The Nuke Egg is a simple very durable egg imitation that will generally out fish the more popular Glo-Bug. I caught a lot of fish on Glo-Bugs until I switched to Nuke Eggs. The CORE concept of the nuke egg is that it is tied with much less yarn and is much more translucent. There is a small brighter or contrasting color nucleus tied inside the outer veil. This accentuates the translucent appearance and the 2 colors blend in varying proportions showing a variety of color blends. This may look more like a real egg or it is just more attractive to the fish. The Nuke Egg concept I have just described has the outer color as the main color and the inner color as the accent that may barely show through.
The Veiled Egg idea has a large central ball as the egg which is the main color with a wispier outer veil over it.
I have been told on the stream "No need to get too technical about a bit of yarn on a hook" It is true, if they are on an egg bite, that no mater how you do it, if you get about the right color in about the right size, you can expect to catch fish. Here is how to tie a professional Nuke Egg.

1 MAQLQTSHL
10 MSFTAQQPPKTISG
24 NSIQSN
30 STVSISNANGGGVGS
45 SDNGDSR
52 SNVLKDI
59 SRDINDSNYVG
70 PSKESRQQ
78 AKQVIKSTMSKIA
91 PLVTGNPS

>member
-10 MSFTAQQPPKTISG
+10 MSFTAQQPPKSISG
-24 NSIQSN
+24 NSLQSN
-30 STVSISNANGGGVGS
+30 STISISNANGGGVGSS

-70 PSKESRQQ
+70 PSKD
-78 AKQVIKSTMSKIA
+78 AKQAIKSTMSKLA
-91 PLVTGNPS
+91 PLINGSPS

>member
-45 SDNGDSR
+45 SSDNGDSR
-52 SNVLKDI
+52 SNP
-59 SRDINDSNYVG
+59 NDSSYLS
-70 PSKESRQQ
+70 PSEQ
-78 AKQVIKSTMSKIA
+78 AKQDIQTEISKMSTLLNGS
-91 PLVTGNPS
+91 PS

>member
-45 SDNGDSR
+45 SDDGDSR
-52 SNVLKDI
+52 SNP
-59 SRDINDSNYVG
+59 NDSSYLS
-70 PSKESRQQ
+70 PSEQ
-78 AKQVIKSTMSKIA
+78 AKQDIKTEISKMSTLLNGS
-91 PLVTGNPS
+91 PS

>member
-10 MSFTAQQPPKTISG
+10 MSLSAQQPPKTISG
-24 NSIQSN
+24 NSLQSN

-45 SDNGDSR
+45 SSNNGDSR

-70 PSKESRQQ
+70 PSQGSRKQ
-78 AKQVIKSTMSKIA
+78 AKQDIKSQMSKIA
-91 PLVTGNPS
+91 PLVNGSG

- Hook Straight Eye, XShort Egg hook of the "105" type
- Thread Flat Waxed Nylon 210D for #8 to #4, 140D FlyMaster+ for smaller
- Nucleus Small Ball of McFly Foam, or Glo-Bug Yarn has brighter colors if needed
- Veil Glo-Bug Yarn is the right texture and translucency, Sparse Center tied and distributed evenly around the hook trimmed to size of desired egg. The inside color should partly shows through from all sides.
Some favorite colors:
Golden Nugget - pink: #10 to #6 KoreaSun 7057, Chartreuse Flat Waxed Nylon, very small Flame McFly Foam nucleus
Oregon Cheese - orange: #10 to #6 Egg hook, White Thread, medium sized Steelhead Orange McFly Foam nucleus
Dark Roe - cerise: #8 to #4 hook, Fire Orange Thread, big Cerise Glo-Bug Yarn nucleus
Generally softer paler outer colors will need a smaller subtler nucleus. Darker saturated outer colors will need larger brighter nucleus.
Pull both forward and rearward facing yarn strands up with tension and cut close with on snip. The distance you scissors are from the tie down point will be the radius of the ball.
Now you must get the forward yarn brushed back past the thread and the hook bend. I use a scissor point to split the forward yarn in half by pushing the point horizontally through right in front of the hook eye. Then split the bottom half of the yarn exactly down the middle by pushing a point from front to back right below the hook eye. You can now move the thread forward through that bottom split to get the thread forward of all the yarn.
Trim a bit off the back for a firmer silhouette.